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On Writing What You Know: How to Write What You Know

This week I stopped complaining about restrictive writing rules in favor of more generous advice. It’s really a continuation of the same theme, though.

Write what you know.


Tell your readers what they need to know.

The trick to both of those, really, is knowing what you know (and, of course, what you need to know).

Knowing What You Know

Yesterday’s post touched on that — you know more than you think you do. Even if you don’t have any personal experience with space-based warfare or making long journeys a-horseback, you do know what it’s like to feel overwhelmed, to chase a dream that’s out of reach, to rage against the status quo.

Stories are about the human condition — about the way people experience life. And whether you’re writing a period piece or a mainstream character novel, your characters are dealing with the same emotions, motivations, and life experiences you’re familiar with from your own condition.

Inasmuch as “write what you know” is restrictive, this is how: if you’re not the one who rages against the status quo, if your story is one of love and loss, you probably have more to say on that theme than on the other. You can choose any setting, any genre you want, but you’ll say more, and say it more powerfully, if you fill that setting with emotions and motivations you’ve known in your own life.

When I say it like that, it doesn’t sound too restrictive, really, does it? As Josh said in yesterday’s comments, a lot depends on the severity of the word “know,” and I think we all tend to interpret it as restrictively as possible. I suspect we do that out of the same sense of self-doubt that makes us think our lives are boring.

If we open up the idea of “know” just a little bit, though, this rule becomes less and less a restriction, and more a guideline — a helpful focus.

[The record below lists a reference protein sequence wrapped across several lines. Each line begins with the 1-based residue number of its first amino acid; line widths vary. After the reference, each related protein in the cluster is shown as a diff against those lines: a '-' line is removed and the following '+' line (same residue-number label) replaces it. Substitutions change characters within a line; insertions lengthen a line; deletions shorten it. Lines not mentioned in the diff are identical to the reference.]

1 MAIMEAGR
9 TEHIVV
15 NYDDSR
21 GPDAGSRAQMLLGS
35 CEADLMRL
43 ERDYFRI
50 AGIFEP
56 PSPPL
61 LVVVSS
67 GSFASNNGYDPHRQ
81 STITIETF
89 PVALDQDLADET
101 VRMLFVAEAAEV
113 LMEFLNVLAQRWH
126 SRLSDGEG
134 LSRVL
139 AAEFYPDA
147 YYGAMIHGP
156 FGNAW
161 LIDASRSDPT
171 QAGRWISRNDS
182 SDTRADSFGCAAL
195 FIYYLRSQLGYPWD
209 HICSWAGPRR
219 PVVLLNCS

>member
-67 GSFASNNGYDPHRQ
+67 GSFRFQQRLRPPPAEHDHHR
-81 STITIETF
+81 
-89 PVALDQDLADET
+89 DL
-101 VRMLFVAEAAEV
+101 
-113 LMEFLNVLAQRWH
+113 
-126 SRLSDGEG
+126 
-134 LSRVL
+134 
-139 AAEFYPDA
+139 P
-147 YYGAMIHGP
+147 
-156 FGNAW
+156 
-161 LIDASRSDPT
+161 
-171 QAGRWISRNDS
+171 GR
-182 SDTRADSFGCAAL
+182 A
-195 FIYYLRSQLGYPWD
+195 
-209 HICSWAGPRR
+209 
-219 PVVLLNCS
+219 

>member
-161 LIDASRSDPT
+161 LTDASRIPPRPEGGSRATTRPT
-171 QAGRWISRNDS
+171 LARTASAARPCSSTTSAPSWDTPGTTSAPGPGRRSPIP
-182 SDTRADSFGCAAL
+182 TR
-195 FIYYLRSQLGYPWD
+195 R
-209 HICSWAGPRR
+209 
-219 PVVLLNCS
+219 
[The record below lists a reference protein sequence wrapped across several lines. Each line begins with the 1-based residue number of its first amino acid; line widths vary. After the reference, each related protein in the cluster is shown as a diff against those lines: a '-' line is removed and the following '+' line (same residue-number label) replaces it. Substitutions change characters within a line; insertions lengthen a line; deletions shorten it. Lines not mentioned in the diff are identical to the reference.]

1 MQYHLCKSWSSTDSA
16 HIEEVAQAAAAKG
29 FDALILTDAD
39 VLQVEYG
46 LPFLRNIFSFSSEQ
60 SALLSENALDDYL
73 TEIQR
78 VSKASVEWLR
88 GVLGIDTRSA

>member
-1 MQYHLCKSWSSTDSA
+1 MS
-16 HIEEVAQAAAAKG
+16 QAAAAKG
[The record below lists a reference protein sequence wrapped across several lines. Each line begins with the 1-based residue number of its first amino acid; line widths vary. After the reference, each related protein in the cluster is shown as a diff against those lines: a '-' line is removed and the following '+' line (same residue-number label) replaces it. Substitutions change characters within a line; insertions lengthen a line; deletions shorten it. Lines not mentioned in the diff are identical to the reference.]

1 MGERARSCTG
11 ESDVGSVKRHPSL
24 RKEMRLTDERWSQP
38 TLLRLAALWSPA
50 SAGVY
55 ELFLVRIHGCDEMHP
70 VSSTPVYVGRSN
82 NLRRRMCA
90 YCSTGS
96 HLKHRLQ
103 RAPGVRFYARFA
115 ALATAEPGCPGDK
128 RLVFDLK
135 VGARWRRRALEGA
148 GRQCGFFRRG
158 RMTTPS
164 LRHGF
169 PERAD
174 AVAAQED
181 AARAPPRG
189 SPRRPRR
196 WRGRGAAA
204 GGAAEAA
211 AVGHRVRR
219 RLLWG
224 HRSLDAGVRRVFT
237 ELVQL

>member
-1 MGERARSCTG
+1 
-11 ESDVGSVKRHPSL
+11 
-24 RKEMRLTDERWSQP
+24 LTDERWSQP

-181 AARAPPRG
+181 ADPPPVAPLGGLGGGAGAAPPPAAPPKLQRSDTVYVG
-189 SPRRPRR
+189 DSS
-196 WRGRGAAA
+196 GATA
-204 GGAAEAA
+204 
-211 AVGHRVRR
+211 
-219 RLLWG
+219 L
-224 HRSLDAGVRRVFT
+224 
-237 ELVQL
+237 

Knowing What We Need to Know

Gods Tomorrow is a near-future sci-fi novel flavored with some very cool technology, and I’ve been told I wrote it quite well. I’ve never participated in a holographic chat session (complete with tactile feedback), but I know about the technology. I’ve never participated in a world-changing medical study using nanotechnology and advanced biometric modeling to reverse aging, but I know about it.

I’ve talked before about the right way to do writing research, and I said it should be secondary to the construction of your message. “Secondary” doesn’t mean “completely insignificant,” though. It’s nice to write about your own direct experience, but “write what you know” doesn’t limit you to those experiences. It limits you to the things you’re capable of understanding…and that’s a much larger set.

If you want to do it right, if you want to tell your readers everything they need to know, you have to know that stuff. Some of it will be in your own backstory, and the rest is out there patiently waiting for you on Google. “Write what you know” is a homework assignment. As much as anything else, it’s a reminder to do your research.

And a lot of that research is untargeted reading. Because even thuogh I’ve never been part of an epic space battle or a sorcerous duel, I know a lot of things about both. And most of what I know about writing sci-fi and fantasy comes from a lifetime of reading sci-fi and fantasy.

There’s nothing you can do to improve as a writer that’s more effective than reading. Read like a writer (constantly evaluating what works and what doesn’t, and why). Read like a reader (losing yourself in someone else’s life experience). Spend time in books, and you’ll be astonished how much you come to know.

Writing What You Know (Creative Writing Exercise)

The lovely Kelley, writing at a coffee shopIt’s a bit of an intimidating order, “write what you know,” but it’s more nuanced than it maybe first appears. Even so, there are real benefits to practicing the literal interpration of the phrase.

That’s what I talked about yesterday — what Courtney and I do with our personal stories here at Unstressed Syllables, and what I once praised Julie Roads for doing regularly at her site. Bryce called it parable-ing. I called it the blogstory style.

Whatever you want to call it, I would challenge you to try it out. Sometime in the next week, capture a memory in words. Happy or sad, dramatic or mundane, share a little slice of your story in a blog post.

And then, in a paragraph or a pair of posts, make a parable of it. At the very least you’ll get some practice writing what you know…and you might even decide you like doing it.

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